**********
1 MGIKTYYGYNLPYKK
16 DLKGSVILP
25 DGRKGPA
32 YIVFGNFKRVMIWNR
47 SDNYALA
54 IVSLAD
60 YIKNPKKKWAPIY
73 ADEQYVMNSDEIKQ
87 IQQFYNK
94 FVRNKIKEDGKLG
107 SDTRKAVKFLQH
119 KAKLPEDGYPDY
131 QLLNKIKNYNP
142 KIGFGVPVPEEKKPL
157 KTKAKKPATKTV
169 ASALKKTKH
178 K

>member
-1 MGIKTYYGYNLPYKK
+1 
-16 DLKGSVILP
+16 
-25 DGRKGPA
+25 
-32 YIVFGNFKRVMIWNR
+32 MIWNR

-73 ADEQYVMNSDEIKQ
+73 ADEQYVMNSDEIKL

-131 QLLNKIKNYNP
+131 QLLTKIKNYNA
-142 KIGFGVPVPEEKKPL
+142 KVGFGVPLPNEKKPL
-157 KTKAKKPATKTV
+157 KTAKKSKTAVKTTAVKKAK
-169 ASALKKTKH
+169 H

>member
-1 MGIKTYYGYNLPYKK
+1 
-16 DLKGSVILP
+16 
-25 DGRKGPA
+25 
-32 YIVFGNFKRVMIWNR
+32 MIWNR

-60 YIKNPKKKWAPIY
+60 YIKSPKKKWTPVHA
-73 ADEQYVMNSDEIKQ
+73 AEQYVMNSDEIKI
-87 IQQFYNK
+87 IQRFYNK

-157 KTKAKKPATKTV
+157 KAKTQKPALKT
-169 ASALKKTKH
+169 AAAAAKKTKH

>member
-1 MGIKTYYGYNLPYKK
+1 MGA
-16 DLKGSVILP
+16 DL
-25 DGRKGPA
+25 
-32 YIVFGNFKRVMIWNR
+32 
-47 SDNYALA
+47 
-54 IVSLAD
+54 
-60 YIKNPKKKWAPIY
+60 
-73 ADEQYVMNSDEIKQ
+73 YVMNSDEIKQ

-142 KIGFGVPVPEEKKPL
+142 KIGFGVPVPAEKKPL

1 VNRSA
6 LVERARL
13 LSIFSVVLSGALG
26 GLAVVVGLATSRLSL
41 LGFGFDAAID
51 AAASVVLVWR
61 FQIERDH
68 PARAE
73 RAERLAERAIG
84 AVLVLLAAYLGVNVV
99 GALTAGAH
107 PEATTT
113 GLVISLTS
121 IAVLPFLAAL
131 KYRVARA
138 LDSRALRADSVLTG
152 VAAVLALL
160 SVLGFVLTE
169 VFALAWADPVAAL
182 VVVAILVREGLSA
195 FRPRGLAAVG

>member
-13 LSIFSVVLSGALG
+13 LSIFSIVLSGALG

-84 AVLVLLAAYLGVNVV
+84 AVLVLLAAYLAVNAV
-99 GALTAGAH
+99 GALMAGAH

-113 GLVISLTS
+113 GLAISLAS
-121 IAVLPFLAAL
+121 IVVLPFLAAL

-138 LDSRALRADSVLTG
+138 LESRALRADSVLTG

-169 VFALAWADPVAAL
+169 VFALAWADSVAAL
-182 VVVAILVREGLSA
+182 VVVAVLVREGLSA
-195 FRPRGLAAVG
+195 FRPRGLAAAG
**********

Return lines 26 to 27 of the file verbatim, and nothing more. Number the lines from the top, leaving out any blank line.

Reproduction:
+32 MIWNR

-73 ADEQYVMNSDEIKQ